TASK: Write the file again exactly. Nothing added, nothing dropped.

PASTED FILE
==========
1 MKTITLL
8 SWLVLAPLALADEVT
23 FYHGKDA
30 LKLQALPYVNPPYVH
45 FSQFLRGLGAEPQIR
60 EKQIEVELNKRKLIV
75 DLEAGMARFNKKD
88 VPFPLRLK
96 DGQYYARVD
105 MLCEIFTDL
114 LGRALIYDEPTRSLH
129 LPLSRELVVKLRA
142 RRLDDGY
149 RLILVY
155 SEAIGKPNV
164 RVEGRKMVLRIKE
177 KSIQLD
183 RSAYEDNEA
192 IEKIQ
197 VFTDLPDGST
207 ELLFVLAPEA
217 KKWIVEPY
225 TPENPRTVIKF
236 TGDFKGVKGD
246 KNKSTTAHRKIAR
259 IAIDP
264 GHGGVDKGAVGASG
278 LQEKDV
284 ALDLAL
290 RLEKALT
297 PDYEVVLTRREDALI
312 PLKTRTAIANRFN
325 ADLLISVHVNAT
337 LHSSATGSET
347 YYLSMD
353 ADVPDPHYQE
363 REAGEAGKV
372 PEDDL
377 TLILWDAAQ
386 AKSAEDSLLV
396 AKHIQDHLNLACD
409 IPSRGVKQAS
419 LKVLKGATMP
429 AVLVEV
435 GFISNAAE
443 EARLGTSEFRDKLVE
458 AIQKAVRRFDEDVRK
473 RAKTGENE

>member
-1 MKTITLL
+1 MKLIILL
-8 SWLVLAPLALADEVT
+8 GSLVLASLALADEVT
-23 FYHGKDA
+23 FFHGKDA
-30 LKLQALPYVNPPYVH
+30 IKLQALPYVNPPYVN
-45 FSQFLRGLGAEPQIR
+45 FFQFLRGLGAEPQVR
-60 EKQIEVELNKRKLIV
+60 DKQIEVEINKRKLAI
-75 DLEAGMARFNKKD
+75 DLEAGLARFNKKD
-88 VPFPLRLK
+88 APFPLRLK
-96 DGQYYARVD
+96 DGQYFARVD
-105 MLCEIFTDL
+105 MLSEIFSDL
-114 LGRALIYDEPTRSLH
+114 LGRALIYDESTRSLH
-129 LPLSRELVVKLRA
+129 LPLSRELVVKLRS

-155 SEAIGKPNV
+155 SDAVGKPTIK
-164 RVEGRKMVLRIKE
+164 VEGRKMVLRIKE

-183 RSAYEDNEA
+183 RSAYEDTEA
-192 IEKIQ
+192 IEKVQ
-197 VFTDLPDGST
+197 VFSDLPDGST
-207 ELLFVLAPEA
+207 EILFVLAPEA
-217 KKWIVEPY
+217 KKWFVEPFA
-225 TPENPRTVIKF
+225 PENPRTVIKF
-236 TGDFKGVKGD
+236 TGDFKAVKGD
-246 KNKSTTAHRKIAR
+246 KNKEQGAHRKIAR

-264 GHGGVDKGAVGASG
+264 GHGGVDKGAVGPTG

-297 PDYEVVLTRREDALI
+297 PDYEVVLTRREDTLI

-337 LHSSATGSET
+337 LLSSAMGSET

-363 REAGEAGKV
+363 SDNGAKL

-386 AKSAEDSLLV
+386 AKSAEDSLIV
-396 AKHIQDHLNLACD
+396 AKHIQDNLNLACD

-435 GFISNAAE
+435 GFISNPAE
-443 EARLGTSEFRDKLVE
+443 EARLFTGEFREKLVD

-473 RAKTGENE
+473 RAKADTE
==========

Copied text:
1 MKTITLL
8 SWLVLAPLALADEVT
23 FYHGKDA
30 LKLQALPYVNPPYVH
45 FSQFLRGLGAEPQIR
60 EKQIEVELNKRKLIV
75 DLEAGMARFNKKD
88 VPFPLRLK
96 DGQYYARVD
105 MLCEIFTDL
114 LGRALIYDEPTRSLH
129 LPLSRELVVKLRA
142 RRLDDGY
149 RLILVY
155 SEAIGKPNV
164 RVEGRKMVLRIKE
177 KSIQLD
183 RSAYEDNEA
192 IEKIQ
197 VFTDLPDGST
207 ELLFVLAPEA
217 KKWIVEPY
225 TPENPRTVIKF
236 TGDFKGVKGD
246 KNKSTTAHRKIAR
259 IAIDP
264 GHGGVDKGAVGASG
278 LQEKDV
284 ALDLAL
290 RLEKALT
297 PDYEVVLTRREDALI
312 PLKTRTAIANRFN
325 ADLLISVHVNAT
337 LHSSATGSET
347 YYLSMD
353 ADVPDPHYQE
363 REAGEAGKV
372 PEDDL
377 TLILWDAAQ
386 AKSAEDSLLV
396 AKHIQDHLNLACD
409 IPSRGVKQAS
419 LKVLKGATMP
429 AVLVEV
435 GFISNAAE
443 EARLGTSEFRDKLVE
458 AIQKAVRRFDEDVRK
473 RAKTGENE

>member
-1 MKTITLL
+1 MKLIILL
-8 SWLVLAPLALADEVT
+8 GSLVLASLALADEVT
-23 FYHGKDA
+23 FFHGKDA
-30 LKLQALPYVNPPYVH
+30 IKLQALPYVNPPYVN
-45 FSQFLRGLGAEPQIR
+45 FFQFLRGLGAEPQVR
-60 EKQIEVELNKRKLIV
+60 DKQIEVEINKRKLAI
-75 DLEAGMARFNKKD
+75 DLEAGLARFNKKD
-88 VPFPLRLK
+88 APFPLRLK
-96 DGQYYARVD
+96 DGQYFARVD
-105 MLCEIFTDL
+105 MLSEIFSDL
-114 LGRALIYDEPTRSLH
+114 LGRALIYDESTRSLH
-129 LPLSRELVVKLRA
+129 LPLSRELVVKLRS

-155 SEAIGKPNV
+155 SDAVGKPTIK
-164 RVEGRKMVLRIKE
+164 VEGRKMVLRIKE

-183 RSAYEDNEA
+183 RSAYEDTEA
-192 IEKIQ
+192 IEKVQ
-197 VFTDLPDGST
+197 VFSDLPDGST
-207 ELLFVLAPEA
+207 EILFVLAPEA
-217 KKWIVEPY
+217 KKWFVEPFA
-225 TPENPRTVIKF
+225 PENPRTVIKF
-236 TGDFKGVKGD
+236 TGDFKAVKGD
-246 KNKSTTAHRKIAR
+246 KNKEQGAHRKIAR

-264 GHGGVDKGAVGASG
+264 GHGGVDKGAVGPTG

-297 PDYEVVLTRREDALI
+297 PDYEVVLTRREDTLI

-337 LHSSATGSET
+337 LLSSAMGSET

-363 REAGEAGKV
+363 SDNGAKL

-386 AKSAEDSLLV
+386 AKSAEDSLIV
-396 AKHIQDHLNLACD
+396 AKHIQDNLNLACD

-435 GFISNAAE
+435 GFISNPAE
-443 EARLGTSEFRDKLVE
+443 EARLFTGEFREKLVD

-473 RAKTGENE
+473 RAKADTE